You are most productive when you can focus. Don’t kid yourself, the hobby startup that you have been pushing along for years, is taking up creative time and effort and money that could be better spent making something, anything else be successful.
There is no crime in joining a team. All those out there in one man consulting shops pushing their startup along an inch a day, consider what you could be accomplishing with a well managed team pushing toward a finish line that is attainable.
Please assume that most of your productive time is spent on your day job. Or at least assume your boss thinks that is true. Or more importantly know that your team mates are treating the day job as their path to the big time. They are thinking about ways to make it successful in the shower. What are you thinking about in the shower?
Some businesses are evergreen. I founded http://gamesville.com in 1995 which we sold to Lycos in 1999 and it is still running and making money. So I don’t mean to say all businesses have a specific lifetime. I am very proud that 13 years later our economy still has a nice place for that business.
But, I’ve also started other businesses over the years that were not Gamesville. In my experience many of them had their time and place and more importantly there was a distinct moment when the world moved on and it was time for the founders to move on too.
This is easier to say than do. Maybe turning your back on a past business is more difficult than moving on from a failed personal relationship. Especially when you feel that you gave birth to the business.
I certainly commiserate with how hard this can be. When I pivoted Visible Certainty to become SaneBox, I was leaving 3 years of 24 hour a day work and 1+ million dollars of development but digging that hole deeper wasn’t going to make the world a better place. I wrote down all the reasons that that project didn’t work which was very purging:
I highly recommend that all the entrepreneurs within the sound of my voice do that exercise. Why has your startup not succeeded?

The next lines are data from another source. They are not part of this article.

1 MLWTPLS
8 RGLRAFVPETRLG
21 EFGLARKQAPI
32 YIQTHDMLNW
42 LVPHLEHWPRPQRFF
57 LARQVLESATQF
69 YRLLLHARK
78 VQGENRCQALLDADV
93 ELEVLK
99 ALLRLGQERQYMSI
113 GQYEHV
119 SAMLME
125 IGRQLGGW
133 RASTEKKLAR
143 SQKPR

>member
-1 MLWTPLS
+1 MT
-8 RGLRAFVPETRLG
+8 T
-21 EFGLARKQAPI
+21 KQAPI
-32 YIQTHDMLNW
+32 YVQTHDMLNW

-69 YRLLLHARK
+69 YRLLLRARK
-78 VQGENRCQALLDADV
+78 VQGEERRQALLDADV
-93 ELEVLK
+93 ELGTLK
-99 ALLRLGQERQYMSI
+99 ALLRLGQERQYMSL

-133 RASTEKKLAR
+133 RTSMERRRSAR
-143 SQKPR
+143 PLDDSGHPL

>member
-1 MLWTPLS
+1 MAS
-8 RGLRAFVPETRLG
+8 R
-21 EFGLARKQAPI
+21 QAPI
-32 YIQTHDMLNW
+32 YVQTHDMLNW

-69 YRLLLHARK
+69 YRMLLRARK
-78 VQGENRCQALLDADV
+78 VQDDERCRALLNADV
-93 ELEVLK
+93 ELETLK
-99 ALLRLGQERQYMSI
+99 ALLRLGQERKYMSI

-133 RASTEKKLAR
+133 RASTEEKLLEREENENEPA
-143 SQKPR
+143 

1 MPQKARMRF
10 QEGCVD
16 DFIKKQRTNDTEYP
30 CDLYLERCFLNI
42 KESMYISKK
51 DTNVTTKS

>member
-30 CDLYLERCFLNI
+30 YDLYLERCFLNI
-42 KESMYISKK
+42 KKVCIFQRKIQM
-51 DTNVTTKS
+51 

At the time, I left visible certainty up and running for another year I felt a very strong personal bond to the users. We stopped actively maintaining it. But the software was pretty amazing and it just continued to run and run. At least until we need to upgrade the OS. Which brought into stark relief how much of a distraction it could be.
In the end, when I really did shut it off, the world did not come to an end. Instead of hate mail, I got a series of very sweet emails from former users. And my world became a better place with less unnecessary distractions. It felt good. It felt like a rebirth. I couldn’t really move on until I had buried the past.
And here is the thing.
Your startup, your hobby, the thing that isn’t succeeding, can’t be more important than your day job. You want to be known for something. Use your skills to build something that you will be remembered for. Such effort requires focus and dedication. So long as you can’t give up on the last thing, you can’t move on to the next one.
Here are some rules about how to know it is time to move on:
1) There were going to be plenty of other ways to provide the same service for free or the same price that you are selling it for
2) it was never going to be big enough because it isn’t yet big enough
3) the opportune moment had passed and now the big public companies are all releasing capabilities similar to the ones you were hoping to provide.
Lastly, remember that you have crazy skills. When you tell the story of the Internet to your grandchildren you should be able to point to one shining success that was created by those skills. Be able to say that you waded into the stream and pulled out the gold with your bare hands. Be able to point to the evergreen business that was built by your hands.
If this is you and you are ready to move on, SaneBox is hiring. Come work with us to make the world safe for email. This business does scale. This business is evergreen. This business is crazy fun. You want to be able to point back to this time and say “Yup I built SaneBox - it was a crazy fun ride!”. Send a resume and a cover letter with at least one joke to roseman dash hr at sanebox dot com